By Stefan Birrer, PhD & CEO, Phenix
Viewers are tired of being delivered less-than-stellar ‘live’ streams of their favorite content. As we’ve seen over the past few years, viewers are looking for creative and alternative ways to watch an array of live events on the go and outside of traditional cable packages. This has opened the door for all types of content providers – nontraditional alternatives to broadcast – to enter the industry and try to engage consumers with inventive new methods of viewing.
Facebook’s live stream of MLB games is the latest example of such a venture. This March, Facebook announced they would live stream 25 MLB games – one game per week – on its MLB Live page. The streams are offered for free to anyone with a Facebook account. In theory, this seems like a great method to distribute games to a global audience that consists of over one-billion users on the platform. Things quickly took a negative turn however, once fans actually got a look at the first streamed game.
The games have faced intense scrutiny from fans, but not because the stream was riddled with delays and crashes – plenty of sports streams have been criticized in the past due to these same issues. From the Mayweather-McGregor fight to the Super Bowl, latency and buffering are the most widespread problems in the live streaming space. What we saw from the Facebook backlash was something relatively new: the issue was the presentation of the broadcast that displeased fans (clunky graphics, wasted screen space and nonsensical closed captions).
The challenge streaming providers are currently facing is delivering high-quality streams that are pleasing to view. Fans are constantly disappointed from live streams, which means there’s an opportunity to improve. Until these changes are made, Facebook and many other live streaming content providers will continue to miss the mark and lose out on building a repeat, loyal base of viewers.
Delays Stunt Growth
In order to increase viewers, content providers and platforms need to address the most fundamental issues that are holding back the live streaming industry. For example, “Live” isn’t actually live. Most live streams are delayed from a few seconds up to a minute long in most cases. If live is delayed, then live is too late. Streaming providers need to be committed to delivering streams in real-time, meaning sub-second latency that parallels the action on the field. In addition, users expect the quality of the stream to be as good as what they see on television, but many providers today are having difficulty delivering a high-quality stream because their technology is not up to par.
These issues (delays, buffering, picture quality and crashes) are so widespread that fans anticipate running into them when watching a live stream. Recent research found that these problems impact viewers’ willingness to watch and invest in live streaming platforms, especially in the sports space. Specifically, 63 percent of fans are reluctant to sign up or re-subscribe to sports live streaming platforms in 2018. The study also found that 34 percent of sports fans would consider cancelling a service that was giving them issues. These findings point out the frustration of fans and demonstrates that latency and quality have a measurable impact on whether viewers tune into live streams. If Facebook’s MLB games were also broadcast on TV simultaneously, the backlash against the live streams would have been much worse.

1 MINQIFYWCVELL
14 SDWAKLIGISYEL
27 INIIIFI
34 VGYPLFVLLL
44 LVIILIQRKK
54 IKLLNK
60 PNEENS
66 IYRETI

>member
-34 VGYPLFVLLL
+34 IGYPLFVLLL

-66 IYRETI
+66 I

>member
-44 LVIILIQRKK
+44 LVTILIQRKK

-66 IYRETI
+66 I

Visuals Present Problems
As we saw with the backlash Facebook received about its MLB games, presenting a visually-appealing live stream is crucial. Another study found that 42 percent of U.S. adults are only willing to spend between $1-$20 per month on streaming subscriptions. If fans aren’t willing to put up with Facebook’s disorganized MLB presentation when it’s free, they certainly won’t be willing to pay to view similarly-clunky streams.
The platform war is on. Streaming providers are competing for viewers, and when consumers are only willing to spend a limited amount, only the highest-quality presentations delivering the greatest user experience will stand a chance of survival in the long term. Fans are clamoring for the Facebook MLB games to be put back on television – a quick look at the games’ chat section reveals that – because they expect broadcast TV to deliver the highest quality presentations available. When live streaming providers are up against broadcast TV quality, it’s necessary for the streams to be seamless both in quality and presentation.
Facebook’s venture into MLB streaming has shown us how fans will react to unappealing presentations. Content providers need to realize that the only way to get fans to latch onto their live streams is through engaging presentations that are so smooth, it makes fans feel like they’re in the stadium. Until these two components are offered together, we will not see the true potential that live streamed content can offer.